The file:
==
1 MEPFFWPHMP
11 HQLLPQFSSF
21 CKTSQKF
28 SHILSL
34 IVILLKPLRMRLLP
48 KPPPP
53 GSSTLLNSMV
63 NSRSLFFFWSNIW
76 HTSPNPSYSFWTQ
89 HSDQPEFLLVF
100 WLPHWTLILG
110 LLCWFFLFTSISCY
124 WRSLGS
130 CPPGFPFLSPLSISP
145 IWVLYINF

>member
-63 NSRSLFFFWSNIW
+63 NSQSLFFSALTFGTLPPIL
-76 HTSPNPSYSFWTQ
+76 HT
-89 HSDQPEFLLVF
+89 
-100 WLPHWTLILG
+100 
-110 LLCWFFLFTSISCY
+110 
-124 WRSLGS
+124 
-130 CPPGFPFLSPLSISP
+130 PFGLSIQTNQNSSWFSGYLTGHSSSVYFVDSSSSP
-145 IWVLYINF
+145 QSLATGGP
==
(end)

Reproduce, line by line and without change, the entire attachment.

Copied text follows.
1 MEPFFWPHMP
11 HQLLPQFSSF
21 CKTSQKF
28 SHILSL
34 IVILLKPLRMRLLP
48 KPPPP
53 GSSTLLNSMV
63 NSRSLFFFWSNIW
76 HTSPNPSYSFWTQ
89 HSDQPEFLLVF
100 WLPHWTLILG
110 LLCWFFLFTSISCY
124 WRSLGS
130 CPPGFPFLSPLSISP
145 IWVLYINF

>member
-63 NSRSLFFFWSNIW
+63 NSQSLFFSALTFGTLPPIL
-76 HTSPNPSYSFWTQ
+76 HT
-89 HSDQPEFLLVF
+89 
-100 WLPHWTLILG
+100 
-110 LLCWFFLFTSISCY
+110 
-124 WRSLGS
+124 
-130 CPPGFPFLSPLSISP
+130 PFGLSIQTNQNSSWFSGYLTGHSSSVYFVDSSSSP
-145 IWVLYINF
+145 QSLATGGP